She first met him in the early 1970s, casually, and then again on trips to Paris, where she went for work and he, Franco Maria Ricci, to check on his new gallery. She then stayed with him for the rest of his life, until his death in 2020, sharing his prolific publishing career and extreme passion for beautiful things, inseparable and working together to produce what was described as the “most beautiful magazine in the world” – FMR. First published in 1982 and then for another 20 years and more, in four different editions and languages, it was printed in Italy, as Ricci explained, in order to transmit first-hand all the nuances of thought and sensitivity, and to keep a tight control on the production processes. The magazine had 100,000 subscribers in America and Europe. For the launch of the very first edition 8 million copies were sent to America on an Alitalia jumbo jet, so they could be presented to the cultural and financial elite and attached to the Sunday supplements of the leading newspapers, such as the New York Times, the Washington Post, etc. It was a unique and slightly reckless enterprise, but it was a sign of his boundless passion for beauty, quality and, why not, sheer marketing genius. While still working as a geologist, scouting for oil in Turkey, he realised that what he was truly passionate about was something else entirely, the magical Tomb of Antioch, for instance, which taught him what then became his mantra: beautiful things should be sought out and appreciated. “My work has always been a quest for beauty, it’s the way I look at things and interpret them. It’s my life,” he said. Reviving the magazine, after selling the publishing brand in 2002 to follow a different dream – building the largest labyrinth in the world – was a project that Franco Maria Ricci, and his wife Laura, his companion in life and work, embraced obsessively. The FMR brand came home in 2020, alas just a few months after the death of its creator. Thus, alongside the Labirinto della Masone and its art collection at Fontanellato near Parma, thanks to Laura Casilis every new season will herald a new edition of the iconic magazine, a jewel in the crown of art publishing, unique for the ebony colour of its pages, loved by Federico Fellini, who referred to it as “the black pearl.” New books will also continue to be published, perpetuating the traditional quality and elegance of Made in Italy publishing.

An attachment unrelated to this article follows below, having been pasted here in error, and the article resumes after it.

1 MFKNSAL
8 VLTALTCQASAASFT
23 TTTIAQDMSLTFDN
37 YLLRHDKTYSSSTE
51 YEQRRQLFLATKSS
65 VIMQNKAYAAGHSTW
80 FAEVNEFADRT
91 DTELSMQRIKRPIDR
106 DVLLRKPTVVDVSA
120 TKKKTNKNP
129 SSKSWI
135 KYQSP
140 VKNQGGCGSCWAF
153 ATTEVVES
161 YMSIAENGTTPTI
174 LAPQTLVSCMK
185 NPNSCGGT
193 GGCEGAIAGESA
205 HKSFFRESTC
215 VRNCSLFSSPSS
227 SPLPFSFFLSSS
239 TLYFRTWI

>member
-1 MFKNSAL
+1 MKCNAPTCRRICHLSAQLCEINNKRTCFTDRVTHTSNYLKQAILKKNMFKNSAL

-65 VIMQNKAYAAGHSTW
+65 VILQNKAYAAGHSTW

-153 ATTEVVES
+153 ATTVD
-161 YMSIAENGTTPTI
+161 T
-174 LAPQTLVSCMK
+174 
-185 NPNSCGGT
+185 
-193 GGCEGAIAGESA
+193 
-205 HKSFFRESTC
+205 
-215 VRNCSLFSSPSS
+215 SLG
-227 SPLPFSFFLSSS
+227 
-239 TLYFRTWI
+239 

In tandem with the launch of the magazine, the exhibition Franco Maria Ricci: the Signs of Man is being held at Parma’s Palazzo Pigorini until 30th January 2022.